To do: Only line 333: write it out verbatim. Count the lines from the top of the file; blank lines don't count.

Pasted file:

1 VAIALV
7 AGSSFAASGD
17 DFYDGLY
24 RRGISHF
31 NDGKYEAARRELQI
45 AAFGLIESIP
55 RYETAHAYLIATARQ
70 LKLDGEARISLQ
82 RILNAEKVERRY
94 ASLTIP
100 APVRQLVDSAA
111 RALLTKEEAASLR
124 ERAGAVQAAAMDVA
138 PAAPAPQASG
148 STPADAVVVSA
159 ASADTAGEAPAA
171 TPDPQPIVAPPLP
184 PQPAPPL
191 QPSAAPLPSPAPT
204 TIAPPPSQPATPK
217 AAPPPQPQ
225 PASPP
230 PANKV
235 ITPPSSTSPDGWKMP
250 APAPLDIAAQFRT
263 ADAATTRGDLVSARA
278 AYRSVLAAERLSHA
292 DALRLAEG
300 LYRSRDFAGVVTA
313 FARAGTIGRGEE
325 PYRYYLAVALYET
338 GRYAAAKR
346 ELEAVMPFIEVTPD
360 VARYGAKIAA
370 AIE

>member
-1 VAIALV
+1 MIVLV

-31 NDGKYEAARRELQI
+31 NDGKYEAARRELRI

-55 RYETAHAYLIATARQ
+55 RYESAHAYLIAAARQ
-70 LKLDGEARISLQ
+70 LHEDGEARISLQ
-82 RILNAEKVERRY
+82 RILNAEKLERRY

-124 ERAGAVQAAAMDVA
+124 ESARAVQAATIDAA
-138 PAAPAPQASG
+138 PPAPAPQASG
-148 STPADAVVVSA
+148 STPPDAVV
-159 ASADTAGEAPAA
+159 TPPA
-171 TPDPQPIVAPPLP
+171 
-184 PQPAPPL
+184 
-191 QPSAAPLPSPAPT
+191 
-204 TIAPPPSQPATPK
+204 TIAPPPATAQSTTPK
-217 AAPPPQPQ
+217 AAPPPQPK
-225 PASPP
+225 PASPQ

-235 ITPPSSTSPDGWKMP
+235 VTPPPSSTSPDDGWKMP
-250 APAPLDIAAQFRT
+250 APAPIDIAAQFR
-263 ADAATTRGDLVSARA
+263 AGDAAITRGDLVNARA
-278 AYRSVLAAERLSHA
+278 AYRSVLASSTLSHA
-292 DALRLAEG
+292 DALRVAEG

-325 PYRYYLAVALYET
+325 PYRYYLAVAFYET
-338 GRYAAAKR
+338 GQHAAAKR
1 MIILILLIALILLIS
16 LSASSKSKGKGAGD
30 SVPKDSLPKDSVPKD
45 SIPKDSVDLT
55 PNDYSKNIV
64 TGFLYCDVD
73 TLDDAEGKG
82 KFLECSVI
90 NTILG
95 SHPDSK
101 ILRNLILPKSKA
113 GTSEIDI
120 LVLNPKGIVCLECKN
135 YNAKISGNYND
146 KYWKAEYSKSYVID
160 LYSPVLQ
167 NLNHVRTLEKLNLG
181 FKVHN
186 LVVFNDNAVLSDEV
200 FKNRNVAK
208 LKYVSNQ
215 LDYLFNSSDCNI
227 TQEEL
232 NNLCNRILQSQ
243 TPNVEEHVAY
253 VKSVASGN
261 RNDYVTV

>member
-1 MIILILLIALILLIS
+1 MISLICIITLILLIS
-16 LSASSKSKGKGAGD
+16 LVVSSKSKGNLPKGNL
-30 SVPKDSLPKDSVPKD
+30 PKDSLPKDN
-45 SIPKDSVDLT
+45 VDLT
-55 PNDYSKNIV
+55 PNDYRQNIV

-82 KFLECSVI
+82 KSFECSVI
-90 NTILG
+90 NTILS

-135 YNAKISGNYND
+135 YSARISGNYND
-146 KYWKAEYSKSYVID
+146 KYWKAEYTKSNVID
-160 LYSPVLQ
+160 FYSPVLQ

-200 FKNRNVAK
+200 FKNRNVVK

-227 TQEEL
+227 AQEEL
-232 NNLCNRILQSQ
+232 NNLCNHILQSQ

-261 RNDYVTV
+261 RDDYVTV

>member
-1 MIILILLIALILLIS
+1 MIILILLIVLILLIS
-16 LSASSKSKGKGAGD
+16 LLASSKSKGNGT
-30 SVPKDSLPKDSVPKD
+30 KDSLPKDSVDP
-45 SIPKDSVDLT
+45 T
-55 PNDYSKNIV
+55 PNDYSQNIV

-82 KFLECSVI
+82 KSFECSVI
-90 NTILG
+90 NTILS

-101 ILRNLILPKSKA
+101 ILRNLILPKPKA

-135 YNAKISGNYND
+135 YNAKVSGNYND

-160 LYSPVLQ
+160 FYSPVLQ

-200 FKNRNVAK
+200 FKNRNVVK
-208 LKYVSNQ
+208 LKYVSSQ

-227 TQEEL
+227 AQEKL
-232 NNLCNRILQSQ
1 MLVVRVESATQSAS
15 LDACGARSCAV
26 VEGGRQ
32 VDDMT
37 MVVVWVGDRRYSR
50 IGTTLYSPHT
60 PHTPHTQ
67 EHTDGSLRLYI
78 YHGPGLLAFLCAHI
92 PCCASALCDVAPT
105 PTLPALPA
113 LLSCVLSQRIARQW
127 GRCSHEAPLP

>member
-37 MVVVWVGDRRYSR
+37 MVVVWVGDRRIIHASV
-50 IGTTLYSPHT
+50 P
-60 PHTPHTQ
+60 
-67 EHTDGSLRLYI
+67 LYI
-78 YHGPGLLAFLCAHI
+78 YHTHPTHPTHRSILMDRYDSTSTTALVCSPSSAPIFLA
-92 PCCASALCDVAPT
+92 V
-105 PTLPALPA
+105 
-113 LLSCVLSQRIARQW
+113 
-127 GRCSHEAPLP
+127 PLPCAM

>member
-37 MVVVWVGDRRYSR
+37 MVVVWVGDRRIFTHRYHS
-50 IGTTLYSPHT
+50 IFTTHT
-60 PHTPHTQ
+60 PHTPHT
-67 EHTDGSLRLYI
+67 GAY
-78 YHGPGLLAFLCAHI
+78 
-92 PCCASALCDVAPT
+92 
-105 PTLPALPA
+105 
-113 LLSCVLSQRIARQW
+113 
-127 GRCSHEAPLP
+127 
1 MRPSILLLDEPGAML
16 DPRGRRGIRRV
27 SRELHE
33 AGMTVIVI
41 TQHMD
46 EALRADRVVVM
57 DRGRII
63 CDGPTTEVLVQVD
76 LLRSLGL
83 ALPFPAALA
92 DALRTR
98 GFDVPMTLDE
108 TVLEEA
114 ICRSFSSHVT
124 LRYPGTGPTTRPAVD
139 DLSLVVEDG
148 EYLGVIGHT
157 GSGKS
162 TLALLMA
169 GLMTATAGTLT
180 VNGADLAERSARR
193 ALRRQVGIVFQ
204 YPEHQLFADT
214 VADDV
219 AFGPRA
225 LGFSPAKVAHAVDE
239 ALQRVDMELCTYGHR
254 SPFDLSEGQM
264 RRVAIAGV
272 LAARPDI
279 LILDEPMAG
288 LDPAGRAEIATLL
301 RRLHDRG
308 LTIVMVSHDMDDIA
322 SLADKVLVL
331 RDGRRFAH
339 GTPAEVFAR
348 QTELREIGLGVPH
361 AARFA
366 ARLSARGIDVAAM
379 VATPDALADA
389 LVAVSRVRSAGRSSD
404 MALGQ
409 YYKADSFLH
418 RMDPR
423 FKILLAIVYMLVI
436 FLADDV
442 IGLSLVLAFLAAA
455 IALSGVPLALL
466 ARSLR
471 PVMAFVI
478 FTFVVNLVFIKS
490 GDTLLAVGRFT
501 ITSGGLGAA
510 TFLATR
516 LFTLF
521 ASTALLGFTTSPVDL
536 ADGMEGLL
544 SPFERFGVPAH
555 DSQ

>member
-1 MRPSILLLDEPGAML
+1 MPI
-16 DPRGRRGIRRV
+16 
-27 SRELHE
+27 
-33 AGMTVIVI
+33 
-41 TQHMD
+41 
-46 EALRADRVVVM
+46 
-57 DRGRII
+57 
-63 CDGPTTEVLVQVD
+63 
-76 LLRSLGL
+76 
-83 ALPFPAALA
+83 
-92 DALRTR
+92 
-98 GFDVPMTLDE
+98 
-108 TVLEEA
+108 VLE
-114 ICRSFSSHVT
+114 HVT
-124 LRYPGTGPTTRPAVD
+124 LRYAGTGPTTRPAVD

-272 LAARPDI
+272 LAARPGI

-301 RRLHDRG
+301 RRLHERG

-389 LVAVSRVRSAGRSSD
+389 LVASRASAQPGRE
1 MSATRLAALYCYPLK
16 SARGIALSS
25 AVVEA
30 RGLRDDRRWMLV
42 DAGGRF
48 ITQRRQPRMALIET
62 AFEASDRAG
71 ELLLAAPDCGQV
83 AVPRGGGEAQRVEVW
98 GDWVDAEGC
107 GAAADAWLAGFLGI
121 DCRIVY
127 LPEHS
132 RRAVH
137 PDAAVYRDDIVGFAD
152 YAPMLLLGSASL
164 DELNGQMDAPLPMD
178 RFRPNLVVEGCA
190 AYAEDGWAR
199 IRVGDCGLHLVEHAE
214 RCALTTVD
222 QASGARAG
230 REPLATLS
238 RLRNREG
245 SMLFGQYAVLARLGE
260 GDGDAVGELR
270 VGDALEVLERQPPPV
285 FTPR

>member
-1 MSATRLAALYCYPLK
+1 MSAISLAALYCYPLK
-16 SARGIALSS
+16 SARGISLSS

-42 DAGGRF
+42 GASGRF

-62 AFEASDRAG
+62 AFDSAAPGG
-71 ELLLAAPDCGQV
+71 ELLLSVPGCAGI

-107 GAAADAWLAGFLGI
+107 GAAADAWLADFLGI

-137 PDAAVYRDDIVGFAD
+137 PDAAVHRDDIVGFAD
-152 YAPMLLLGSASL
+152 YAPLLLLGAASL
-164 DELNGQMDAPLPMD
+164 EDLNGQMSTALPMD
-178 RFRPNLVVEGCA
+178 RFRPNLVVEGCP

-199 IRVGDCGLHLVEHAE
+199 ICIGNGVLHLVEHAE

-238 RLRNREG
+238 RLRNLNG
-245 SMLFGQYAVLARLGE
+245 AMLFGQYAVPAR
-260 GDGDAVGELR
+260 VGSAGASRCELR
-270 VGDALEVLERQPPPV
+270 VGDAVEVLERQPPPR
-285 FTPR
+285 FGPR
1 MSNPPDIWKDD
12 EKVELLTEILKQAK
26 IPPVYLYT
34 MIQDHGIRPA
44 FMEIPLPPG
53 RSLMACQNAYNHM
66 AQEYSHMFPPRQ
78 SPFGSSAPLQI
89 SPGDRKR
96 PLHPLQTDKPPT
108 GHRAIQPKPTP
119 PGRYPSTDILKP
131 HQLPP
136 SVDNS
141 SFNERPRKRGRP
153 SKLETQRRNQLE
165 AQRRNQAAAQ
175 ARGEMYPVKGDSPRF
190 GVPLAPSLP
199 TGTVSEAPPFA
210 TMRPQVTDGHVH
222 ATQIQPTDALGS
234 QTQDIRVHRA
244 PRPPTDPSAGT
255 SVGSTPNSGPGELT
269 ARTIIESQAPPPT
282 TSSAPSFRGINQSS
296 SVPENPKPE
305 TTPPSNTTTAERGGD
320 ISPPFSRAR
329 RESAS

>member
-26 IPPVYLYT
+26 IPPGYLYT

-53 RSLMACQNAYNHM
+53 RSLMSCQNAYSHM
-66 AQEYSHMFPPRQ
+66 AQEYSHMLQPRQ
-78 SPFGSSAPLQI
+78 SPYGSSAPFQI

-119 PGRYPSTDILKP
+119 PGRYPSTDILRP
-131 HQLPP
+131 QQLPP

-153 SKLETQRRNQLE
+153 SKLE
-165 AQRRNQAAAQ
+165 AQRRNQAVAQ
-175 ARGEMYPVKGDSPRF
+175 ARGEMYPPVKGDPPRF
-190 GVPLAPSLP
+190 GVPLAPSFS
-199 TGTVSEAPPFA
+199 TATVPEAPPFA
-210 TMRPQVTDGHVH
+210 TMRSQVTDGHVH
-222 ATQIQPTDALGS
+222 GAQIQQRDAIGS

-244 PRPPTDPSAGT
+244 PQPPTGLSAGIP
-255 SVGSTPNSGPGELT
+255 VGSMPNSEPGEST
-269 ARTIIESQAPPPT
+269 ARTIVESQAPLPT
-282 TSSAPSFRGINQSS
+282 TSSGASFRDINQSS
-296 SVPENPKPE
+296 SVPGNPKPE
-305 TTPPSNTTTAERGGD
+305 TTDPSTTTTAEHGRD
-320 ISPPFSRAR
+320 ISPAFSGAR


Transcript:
214 RCALTTVD